1. Bryce – Thanks for your post. My current calling is ward mission leader. It is a challenging calling for me for many of the reasons you suggest. I am not big on trying to cajole people to make choices they are not interested in making. That is true both of my interactions with potential investigators, and of my interactions with members whom I have been asked to encourage to be better member missionaries. While I can invite members to share the gospel more effectively and frequently, I cannot make them do it. For the most part, they are adults who do not (or at least should not) need hand-holding in deciding how to keep their covenants.

    I have decided that what I certainly can do better as a ward mission leader (and member missionary generally) is extend invitations. While I cannot force people to make choices, I can give them opportunities to make choices, by providing them more information about the available options. It is very hard to choose light when all you can see is darkness. Or even if you can see the light, you may not know it is there for the taking unless someone affirmatively offers it to you. Our task, then, is to provide opportunities for people to make fully informed choices about the gospel. This means more than just informing them about the Church — it means inviting them to have experiences that will allow them to feel the Spirit, to taste for themselves the sweetness of the gospel and the plan of salvation. Only then can they really make an informed choice about it.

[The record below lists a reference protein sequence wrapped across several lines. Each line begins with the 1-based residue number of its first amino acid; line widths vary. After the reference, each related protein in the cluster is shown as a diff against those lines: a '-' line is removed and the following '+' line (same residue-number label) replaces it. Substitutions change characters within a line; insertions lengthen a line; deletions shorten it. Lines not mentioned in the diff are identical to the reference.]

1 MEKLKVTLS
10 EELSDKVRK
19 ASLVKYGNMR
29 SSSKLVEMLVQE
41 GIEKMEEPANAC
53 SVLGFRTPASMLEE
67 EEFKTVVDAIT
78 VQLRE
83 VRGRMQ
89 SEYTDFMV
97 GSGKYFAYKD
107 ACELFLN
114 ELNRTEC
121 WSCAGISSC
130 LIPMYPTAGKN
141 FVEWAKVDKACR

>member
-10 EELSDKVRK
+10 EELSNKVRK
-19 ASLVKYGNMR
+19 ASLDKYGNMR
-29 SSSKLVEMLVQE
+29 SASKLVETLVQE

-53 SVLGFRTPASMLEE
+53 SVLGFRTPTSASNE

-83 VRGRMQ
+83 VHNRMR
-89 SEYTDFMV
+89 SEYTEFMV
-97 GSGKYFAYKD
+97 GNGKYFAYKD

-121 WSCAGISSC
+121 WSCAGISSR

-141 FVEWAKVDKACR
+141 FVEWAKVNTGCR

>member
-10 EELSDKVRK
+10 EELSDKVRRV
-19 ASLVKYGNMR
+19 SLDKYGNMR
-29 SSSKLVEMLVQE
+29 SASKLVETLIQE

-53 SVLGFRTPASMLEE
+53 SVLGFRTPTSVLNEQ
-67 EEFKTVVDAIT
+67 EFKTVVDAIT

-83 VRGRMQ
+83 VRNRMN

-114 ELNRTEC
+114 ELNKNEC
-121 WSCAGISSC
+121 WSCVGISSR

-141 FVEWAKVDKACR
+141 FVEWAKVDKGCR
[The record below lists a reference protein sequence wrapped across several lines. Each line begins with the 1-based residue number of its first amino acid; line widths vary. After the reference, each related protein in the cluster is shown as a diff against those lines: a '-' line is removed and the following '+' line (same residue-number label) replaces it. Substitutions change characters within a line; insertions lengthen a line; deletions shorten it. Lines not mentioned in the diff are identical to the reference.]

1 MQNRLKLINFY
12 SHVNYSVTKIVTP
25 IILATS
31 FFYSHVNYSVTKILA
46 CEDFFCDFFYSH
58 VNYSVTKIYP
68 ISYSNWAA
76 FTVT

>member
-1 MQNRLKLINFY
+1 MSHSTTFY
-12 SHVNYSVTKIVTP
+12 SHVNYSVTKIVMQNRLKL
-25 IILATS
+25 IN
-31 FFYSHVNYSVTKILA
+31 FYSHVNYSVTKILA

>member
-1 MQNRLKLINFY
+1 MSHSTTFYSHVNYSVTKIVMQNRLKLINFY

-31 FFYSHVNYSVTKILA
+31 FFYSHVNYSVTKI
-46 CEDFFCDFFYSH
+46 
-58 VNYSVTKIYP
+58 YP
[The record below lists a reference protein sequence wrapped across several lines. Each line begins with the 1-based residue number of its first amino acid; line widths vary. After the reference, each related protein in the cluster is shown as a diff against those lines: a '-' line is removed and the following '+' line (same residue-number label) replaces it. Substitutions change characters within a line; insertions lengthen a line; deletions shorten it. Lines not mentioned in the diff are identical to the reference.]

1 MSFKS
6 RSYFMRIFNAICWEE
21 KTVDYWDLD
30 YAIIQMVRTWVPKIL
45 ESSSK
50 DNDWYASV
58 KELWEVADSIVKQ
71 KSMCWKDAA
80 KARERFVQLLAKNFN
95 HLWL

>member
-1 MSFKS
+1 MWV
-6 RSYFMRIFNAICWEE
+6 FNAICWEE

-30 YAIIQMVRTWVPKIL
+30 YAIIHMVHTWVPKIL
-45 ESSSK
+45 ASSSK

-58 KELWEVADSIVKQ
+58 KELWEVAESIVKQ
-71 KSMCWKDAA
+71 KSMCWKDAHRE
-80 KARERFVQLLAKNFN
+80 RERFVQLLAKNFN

Anyway, thanks again for your post. It helped clarify some of my thoughts about the issue.

  2. Thanks, Alex. I definitely agree that it’s important to let people know what’s out there. You’re right–you can’t choose an option if you don’t know it exists.